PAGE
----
Barka exhibit at the Australian Museum urges Sydneysiders to save the Darling River
Raking and kneading the clay from the river bed Barkanamed after the mighty Darling River, visual artist Justine Muller developed a severe rash that forced her to seek medical attention.
Toxins from blue-green algae in the Darling’s mud, where the river had puddled, made Muller’s skin burn.
The river’s clay has since been burned into 200 footprints and arranged around a sandy ‘River of Hope’ created for the Australian Museum’s First Nation exhibit Barka, The Forgotten RiverOpening on Thursday.
Floods over the summer have washed the river clean, but the Darling River continues to be threatened by over-abstraction of water for irrigation, run-off from pesticides and along with declining water quality there are reports of mass fish die-offs, says Uncle Badger Bates, the elder Barkandji Principal artist and Muller’s mentor.
“Back in Wilcannia, sometimes we can’t eat yabbies,” he says. “It’s like a lobster but smaller, but when the legs turn white like your fingernails you can’t eat it. Something is wrong, and that’s exactly what’s happening with the cotton spray. I know that in Australia we need development to keep going, but greed can’t do anything for you.”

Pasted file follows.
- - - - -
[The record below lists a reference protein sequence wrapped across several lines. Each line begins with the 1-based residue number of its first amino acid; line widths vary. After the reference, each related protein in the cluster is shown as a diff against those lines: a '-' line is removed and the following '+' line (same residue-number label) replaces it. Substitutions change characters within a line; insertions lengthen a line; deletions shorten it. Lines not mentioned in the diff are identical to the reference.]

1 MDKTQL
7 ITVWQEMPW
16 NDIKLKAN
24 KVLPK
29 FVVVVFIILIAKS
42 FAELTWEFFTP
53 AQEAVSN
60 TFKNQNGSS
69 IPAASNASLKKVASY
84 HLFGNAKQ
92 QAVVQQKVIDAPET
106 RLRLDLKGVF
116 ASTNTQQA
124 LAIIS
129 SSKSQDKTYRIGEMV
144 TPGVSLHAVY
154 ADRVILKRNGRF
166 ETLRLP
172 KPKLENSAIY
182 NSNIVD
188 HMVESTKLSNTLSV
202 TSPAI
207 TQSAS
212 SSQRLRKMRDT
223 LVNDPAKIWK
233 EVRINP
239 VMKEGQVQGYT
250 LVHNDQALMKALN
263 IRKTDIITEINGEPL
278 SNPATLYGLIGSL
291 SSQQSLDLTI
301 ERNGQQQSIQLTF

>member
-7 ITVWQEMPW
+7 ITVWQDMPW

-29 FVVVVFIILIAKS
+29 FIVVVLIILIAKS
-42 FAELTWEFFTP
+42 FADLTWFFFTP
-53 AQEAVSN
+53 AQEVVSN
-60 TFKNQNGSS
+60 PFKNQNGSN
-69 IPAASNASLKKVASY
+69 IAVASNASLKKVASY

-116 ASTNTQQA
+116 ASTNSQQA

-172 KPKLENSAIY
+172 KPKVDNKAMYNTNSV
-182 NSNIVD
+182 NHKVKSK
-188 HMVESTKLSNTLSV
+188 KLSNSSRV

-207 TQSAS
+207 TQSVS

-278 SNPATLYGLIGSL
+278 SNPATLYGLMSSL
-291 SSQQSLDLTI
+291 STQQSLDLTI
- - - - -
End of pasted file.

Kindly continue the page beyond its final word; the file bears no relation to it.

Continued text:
Barka brings together museum collection items from western NSW, carvings, sculptures including intricately carved emu eggs and paintings by the two artists, telling the stories of the communities that depend on the life-giving properties of the river system, which stretches 1472 kilometers from its headwaters in the north NSW.
Bates has been fighting for the Barka for 25 years, but the genesis of the show came when he met Muller eight years ago. Muller, a multimedia artist, had gone to paint the landscape around Broken Hill, and on the way back, near Bates’ hometown of Wilcannia, her car broke down.
“A series of unfortunate events got me stuck out there and we formed a friendship through our interest in activism,” says Muller. “My godfather was Jack Mundey, who Uncle Badger looked up to. We were both artists and we bonded on that level and he quickly took me under his wing and became a mentor to me.”
Within days of meeting them, Bates took Muller to hunt kangaroos to test their mettle. “He made me hold the kangaroo up while we skinned it.” When asked if she was squeamish, Muller says she once rode a horse across Tasmania with her father. “I’m pretty resilient.”
https://www.smh.com.au/culture/art-and-design/from-unfortunate-events-to-forging-an-extraordinary-exhibition-bond-20230313-p5crq6.html?ref=rss&utm_medium=rss&utm_source=rss_culture Barka exhibit at the Australian Museum urges Sydneysiders to save the Darling River